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Realizing repeated quantum error correction in a distance-three surface code


Quantum computers hold the promise of solving computational problems that are intractable using conventional methods1. For fault-tolerant operation, quantum computers must correct errors occurring owing to unavoidable decoherence and limited control accuracy2. Here we demonstrate quantum error correction using the surface code, which is known for its exceptionally high tolerance to errors3,4,5,6. Using 17 physical qubits in a superconducting circuit, we encode quantum information in a distance-three logical qubit, building on recent distance-two error-detection experiments7,8,9. In an error-correction cycle taking only 1.1 μs, we demonstrate the preservation of four cardinal states of the logical qubit. Repeatedly executing the cycle, we measure and decode both bit-flip and phase-flip error syndromes using a minimum-weight perfect-matching algorithm in an error-model-free approach and apply corrections in post-processing. We find a low logical error probability of 3% per cycle when rejecting experimental runs in which leakage is detected. The measured characteristics of our device agree well with a numerical model. Our demonstration of repeated, fast and high-performance quantum error-correction cycles, together with recent advances in ion traps10, support our understanding that fault-tolerant quantum computation will be practically realizable.

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Fig. 1: Device concept, architecture and performance.
Fig. 2: Stabilizer circuits and their characterization.
Fig. 3: The surface-code cycle, fidelity of logical-state initialization and average error syndromes.
Fig. 4: Logical-state preservation and error per cycle.

Data availability

All data are available from the corresponding author on reasonable request.


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We are grateful for valuable discussions with Q. Ficheux and C. Lledó. We acknowledge the contributions of R. Boell to the experimental setup and M. Kerschbaum for early work on the two-qubit gate implementation. The team in Zurich acknowledges financial support by the Office of the Director of National Intelligence (ODNI), Intelligence Advanced Research Projects Activity (IARPA), through the U.S. Army Research Office grant W911NF-16-1-0071, by the EU Flagship on Quantum Technology H2020-FETFLAG-2018-03 project 820363 OpenSuperQ, by the National Center of Competence in Research ‘Quantum Science and Technology’ (NCCR QSIT), a research instrument of the Swiss National Science Foundation (SNSF, grant number 51NF40-185902), by the SNSF R’Equip grant 206021-170731, by the EU programme H2020-FETOPEN project 828826 Quromorphic and by ETH Zurich. S.K. acknowledges financial support from Fondation Jean-Jacques et Félicia Lopez-Loreta and the ETH Zurich Foundation. The work in Sherbrooke was undertaken thanks in part to funding from NSERC, Canada First Research Excellence Fund, ARO grant W911NF-18-1-0411, the Ministère de l’Économie et de l’Innovation du Québec and U.S. Department of Energy, Office of Science, National Quantum Information Science Research Centers, Quantum Systems Accelerator. M.M. acknowledges support by the U.S. Army Research Office grant W911NF-16-1-0070. The views and conclusions contained herein are those of the authors and should not be interpreted as necessarily representing the official policies or endorsements, either expressed or implied, of the ODNI, IARPA or the U.S. Government.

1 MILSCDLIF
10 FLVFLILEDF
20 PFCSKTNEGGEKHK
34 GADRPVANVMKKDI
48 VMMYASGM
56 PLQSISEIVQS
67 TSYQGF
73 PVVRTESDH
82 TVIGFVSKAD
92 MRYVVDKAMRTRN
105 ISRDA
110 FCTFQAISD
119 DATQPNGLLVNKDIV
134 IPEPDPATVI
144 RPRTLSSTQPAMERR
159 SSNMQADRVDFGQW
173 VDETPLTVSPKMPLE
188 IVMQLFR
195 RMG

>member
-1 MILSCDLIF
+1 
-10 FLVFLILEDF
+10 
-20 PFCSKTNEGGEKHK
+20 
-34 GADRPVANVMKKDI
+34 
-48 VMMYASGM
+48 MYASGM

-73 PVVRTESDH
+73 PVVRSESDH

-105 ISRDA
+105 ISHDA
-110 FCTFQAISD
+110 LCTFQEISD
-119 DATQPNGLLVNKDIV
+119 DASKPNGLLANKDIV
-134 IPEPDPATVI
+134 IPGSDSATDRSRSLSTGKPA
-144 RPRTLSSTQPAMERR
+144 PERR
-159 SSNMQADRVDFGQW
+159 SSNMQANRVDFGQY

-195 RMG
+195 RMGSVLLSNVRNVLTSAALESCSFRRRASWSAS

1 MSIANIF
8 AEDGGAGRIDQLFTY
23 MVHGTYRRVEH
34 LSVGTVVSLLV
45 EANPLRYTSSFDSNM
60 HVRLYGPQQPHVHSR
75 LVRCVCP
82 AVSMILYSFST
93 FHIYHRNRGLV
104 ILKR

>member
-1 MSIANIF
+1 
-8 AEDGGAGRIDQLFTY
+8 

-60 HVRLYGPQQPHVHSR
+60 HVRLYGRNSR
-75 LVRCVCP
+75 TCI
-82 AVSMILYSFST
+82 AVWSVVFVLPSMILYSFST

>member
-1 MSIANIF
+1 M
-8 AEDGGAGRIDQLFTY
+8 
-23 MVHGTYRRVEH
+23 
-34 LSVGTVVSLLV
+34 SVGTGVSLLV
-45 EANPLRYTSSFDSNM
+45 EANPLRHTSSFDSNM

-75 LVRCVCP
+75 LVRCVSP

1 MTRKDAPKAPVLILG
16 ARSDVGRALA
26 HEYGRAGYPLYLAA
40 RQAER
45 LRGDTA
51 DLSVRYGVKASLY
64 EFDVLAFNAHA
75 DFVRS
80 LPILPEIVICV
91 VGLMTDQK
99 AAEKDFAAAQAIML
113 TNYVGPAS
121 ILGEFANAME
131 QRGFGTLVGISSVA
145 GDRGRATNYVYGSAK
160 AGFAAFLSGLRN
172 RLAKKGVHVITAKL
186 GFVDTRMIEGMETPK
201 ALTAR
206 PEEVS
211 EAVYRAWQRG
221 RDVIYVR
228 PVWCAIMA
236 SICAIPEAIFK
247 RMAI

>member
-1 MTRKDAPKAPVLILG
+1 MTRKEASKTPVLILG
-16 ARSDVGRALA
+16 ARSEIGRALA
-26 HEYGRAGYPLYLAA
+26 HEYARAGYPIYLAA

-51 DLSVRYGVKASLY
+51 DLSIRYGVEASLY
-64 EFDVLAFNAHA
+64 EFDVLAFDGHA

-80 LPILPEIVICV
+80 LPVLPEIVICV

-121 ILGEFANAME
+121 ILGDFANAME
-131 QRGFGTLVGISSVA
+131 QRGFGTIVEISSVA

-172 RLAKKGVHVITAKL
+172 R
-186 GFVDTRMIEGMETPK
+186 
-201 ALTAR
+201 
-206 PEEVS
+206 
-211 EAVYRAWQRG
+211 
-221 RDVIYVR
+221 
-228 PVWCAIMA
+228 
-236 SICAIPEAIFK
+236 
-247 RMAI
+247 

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Authors and Affiliations



S.K., N.L. and A.R. planned the experiments, S.K. and N.L. performed the main experiment and S.K. and N.L. analysed the data. F.S., A.R. and C.K.A. designed the device and S.K., A.R. and G.J.N. fabricated the device. N.L., C.H. and S.L. developed the experimental software framework and A.R., C.H., N.L., S.K. and S.L. developed the control and calibration software routines. A.R., J.H., S.K. and C.H. designed and built elements of the room-temperature setup and S.K., A.R., C.H., S.L., N.L. and F.S. maintained the experimental setup. S.K., N.L., A.R., C.H., S.L. and C.K.A. characterized and calibrated the device and the experimental setup. E.G., A.D.P. and C.L. performed the numerical simulations. M.M. provided guidance on logical qubit evaluation methodology aspects. S.K., N.L., A.R., C.H. and S.L. prepared the figures for the manuscript and S.K., N.L., A.R., C.E. and A.W. wrote the manuscript, with inputs from all co-authors. A.B., C.E. and A.W. supervised the work.

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Correspondence to Sebastian Krinner.

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Nature thanks Kyungjoo Noh and the other, anonymous, reviewers for their contribution to the peer review of this work.

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This file contains sections I–XIII, including Supplementary Figs. 1–14, Supplementary Tables 1–3 and Supplementary References.

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Krinner, S., Lacroix, N., Remm, A. et al. Realizing repeated quantum error correction in a distance-three surface code. Nature 605, 669–674 (2022).

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